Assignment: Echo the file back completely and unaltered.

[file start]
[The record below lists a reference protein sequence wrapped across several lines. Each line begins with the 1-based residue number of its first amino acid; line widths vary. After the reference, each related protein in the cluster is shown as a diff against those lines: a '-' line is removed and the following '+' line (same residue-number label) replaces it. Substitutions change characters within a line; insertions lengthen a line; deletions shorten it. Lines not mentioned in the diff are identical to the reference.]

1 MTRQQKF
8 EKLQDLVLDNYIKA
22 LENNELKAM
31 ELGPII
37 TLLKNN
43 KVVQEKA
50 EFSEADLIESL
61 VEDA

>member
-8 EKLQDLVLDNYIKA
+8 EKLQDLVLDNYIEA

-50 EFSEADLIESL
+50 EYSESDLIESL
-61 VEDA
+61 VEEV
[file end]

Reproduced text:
[The record below lists a reference protein sequence wrapped across several lines. Each line begins with the 1-based residue number of its first amino acid; line widths vary. After the reference, each related protein in the cluster is shown as a diff against those lines: a '-' line is removed and the following '+' line (same residue-number label) replaces it. Substitutions change characters within a line; insertions lengthen a line; deletions shorten it. Lines not mentioned in the diff are identical to the reference.]

1 MTRQQKF
8 EKLQDLVLDNYIKA
22 LENNELKAM
31 ELGPII
37 TLLKNN
43 KVVQEKA
50 EFSEADLIESL
61 VEDA

>member
-8 EKLQDLVLDNYIKA
+8 EKLQDLVLDNYIEA

-50 EFSEADLIESL
+50 EYSESDLIESL
-61 VEDA
+61 VEEV